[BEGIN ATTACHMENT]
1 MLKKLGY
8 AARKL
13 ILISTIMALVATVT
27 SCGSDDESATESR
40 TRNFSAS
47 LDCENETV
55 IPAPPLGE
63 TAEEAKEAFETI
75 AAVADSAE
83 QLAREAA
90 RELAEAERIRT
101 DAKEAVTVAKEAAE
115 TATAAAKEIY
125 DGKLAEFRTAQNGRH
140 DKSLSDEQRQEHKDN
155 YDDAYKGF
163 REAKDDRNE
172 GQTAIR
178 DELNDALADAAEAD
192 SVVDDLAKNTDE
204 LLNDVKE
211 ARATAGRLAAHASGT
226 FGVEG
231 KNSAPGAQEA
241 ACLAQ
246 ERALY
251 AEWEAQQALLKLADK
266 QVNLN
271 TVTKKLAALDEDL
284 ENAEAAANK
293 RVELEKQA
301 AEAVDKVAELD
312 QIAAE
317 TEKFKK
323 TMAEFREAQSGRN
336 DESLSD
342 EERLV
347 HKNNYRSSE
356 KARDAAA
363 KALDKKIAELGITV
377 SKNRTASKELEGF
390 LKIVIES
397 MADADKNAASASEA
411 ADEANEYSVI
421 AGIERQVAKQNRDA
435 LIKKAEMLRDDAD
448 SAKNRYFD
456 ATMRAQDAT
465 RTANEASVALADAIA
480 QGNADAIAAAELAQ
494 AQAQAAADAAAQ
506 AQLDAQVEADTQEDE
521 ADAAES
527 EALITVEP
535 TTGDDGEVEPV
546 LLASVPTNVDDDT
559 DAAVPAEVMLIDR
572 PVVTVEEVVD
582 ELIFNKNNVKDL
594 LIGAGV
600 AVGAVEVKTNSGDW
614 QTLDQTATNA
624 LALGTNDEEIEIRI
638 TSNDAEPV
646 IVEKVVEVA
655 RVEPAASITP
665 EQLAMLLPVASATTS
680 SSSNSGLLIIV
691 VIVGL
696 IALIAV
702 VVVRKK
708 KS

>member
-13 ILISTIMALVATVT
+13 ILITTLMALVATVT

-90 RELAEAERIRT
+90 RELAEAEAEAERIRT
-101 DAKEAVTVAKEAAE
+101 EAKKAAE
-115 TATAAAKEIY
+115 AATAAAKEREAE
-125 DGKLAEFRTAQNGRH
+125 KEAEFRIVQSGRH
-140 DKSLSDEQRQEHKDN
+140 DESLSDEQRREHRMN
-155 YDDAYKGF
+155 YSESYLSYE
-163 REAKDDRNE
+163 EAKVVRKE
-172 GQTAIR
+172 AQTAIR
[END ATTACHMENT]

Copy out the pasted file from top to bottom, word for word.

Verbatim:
1 MLKKLGY
8 AARKL
13 ILISTIMALVATVT
27 SCGSDDESATESR
40 TRNFSAS
47 LDCENETV
55 IPAPPLGE
63 TAEEAKEAFETI
75 AAVADSAE
83 QLAREAA
90 RELAEAERIRT
101 DAKEAVTVAKEAAE
115 TATAAAKEIY
125 DGKLAEFRTAQNGRH
140 DKSLSDEQRQEHKDN
155 YDDAYKGF
163 REAKDDRNE
172 GQTAIR
178 DELNDALADAAEAD
192 SVVDDLAKNTDE
204 LLNDVKE
211 ARATAGRLAAHASGT
226 FGVEG
231 KNSAPGAQEA
241 ACLAQ
246 ERALY
251 AEWEAQQALLKLADK
266 QVNLN
271 TVTKKLAALDEDL
284 ENAEAAANK
293 RVELEKQA
301 AEAVDKVAELD
312 QIAAE
317 TEKFKK
323 TMAEFREAQSGRN
336 DESLSD
342 EERLV
347 HKNNYRSSE
356 KARDAAA
363 KALDKKIAELGITV
377 SKNRTASKELEGF
390 LKIVIES
397 MADADKNAASASEA
411 ADEANEYSVI
421 AGIERQVAKQNRDA
435 LIKKAEMLRDDAD
448 SAKNRYFD
456 ATMRAQDAT
465 RTANEASVALADAIA
480 QGNADAIAAAELAQ
494 AQAQAAADAAAQ
506 AQLDAQVEADTQEDE
521 ADAAES
527 EALITVEP
535 TTGDDGEVEPV
546 LLASVPTNVDDDT
559 DAAVPAEVMLIDR
572 PVVTVEEVVD
582 ELIFNKNNVKDL
594 LIGAGV
600 AVGAVEVKTNSGDW
614 QTLDQTATNA
624 LALGTNDEEIEIRI
638 TSNDAEPV
646 IVEKVVEVA
655 RVEPAASITP
665 EQLAMLLPVASATTS
680 SSSNSGLLIIV
691 VIVGL
696 IALIAV
702 VVVRKK
708 KS

>member
-13 ILISTIMALVATVT
+13 ILITTLMALVATVT

-90 RELAEAERIRT
+90 RELAEAEAEAERIRT
-101 DAKEAVTVAKEAAE
+101 EAKKAAE
-115 TATAAAKEIY
+115 AATAAAKEREAE
-125 DGKLAEFRTAQNGRH
+125 KEAEFRIVQSGRH
-140 DKSLSDEQRQEHKDN
+140 DESLSDEQRREHRMN
-155 YDDAYKGF
+155 YSESYLSYE
-163 REAKDDRNE
+163 EAKVVRKE
-172 GQTAIR
+172 AQTAIR